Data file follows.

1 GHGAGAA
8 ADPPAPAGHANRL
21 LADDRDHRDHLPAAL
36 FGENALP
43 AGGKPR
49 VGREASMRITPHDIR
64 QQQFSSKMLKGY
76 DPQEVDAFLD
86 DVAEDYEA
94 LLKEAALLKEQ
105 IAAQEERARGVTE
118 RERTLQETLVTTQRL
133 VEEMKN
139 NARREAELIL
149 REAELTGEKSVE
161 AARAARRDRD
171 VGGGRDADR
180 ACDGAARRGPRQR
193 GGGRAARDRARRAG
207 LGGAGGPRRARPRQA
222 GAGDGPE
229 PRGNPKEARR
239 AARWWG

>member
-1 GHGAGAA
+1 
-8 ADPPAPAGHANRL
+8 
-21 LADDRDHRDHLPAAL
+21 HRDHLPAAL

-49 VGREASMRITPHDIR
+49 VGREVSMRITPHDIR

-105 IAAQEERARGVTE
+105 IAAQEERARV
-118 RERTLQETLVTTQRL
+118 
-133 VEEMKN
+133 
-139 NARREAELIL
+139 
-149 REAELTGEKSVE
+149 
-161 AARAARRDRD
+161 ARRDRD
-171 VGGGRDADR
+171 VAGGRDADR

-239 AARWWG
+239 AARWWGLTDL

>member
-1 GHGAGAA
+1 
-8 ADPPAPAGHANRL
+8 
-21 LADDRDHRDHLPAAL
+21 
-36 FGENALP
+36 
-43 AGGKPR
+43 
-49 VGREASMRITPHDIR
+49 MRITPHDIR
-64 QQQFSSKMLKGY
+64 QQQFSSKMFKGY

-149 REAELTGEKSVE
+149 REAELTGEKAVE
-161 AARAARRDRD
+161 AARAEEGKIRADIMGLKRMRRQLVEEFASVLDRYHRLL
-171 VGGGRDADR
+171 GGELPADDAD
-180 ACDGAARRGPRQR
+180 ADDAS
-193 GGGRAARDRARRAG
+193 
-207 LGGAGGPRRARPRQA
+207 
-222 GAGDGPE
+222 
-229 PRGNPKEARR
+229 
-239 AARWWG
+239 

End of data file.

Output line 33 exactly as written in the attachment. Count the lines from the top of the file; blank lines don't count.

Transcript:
-105 IAAQEERARGVTE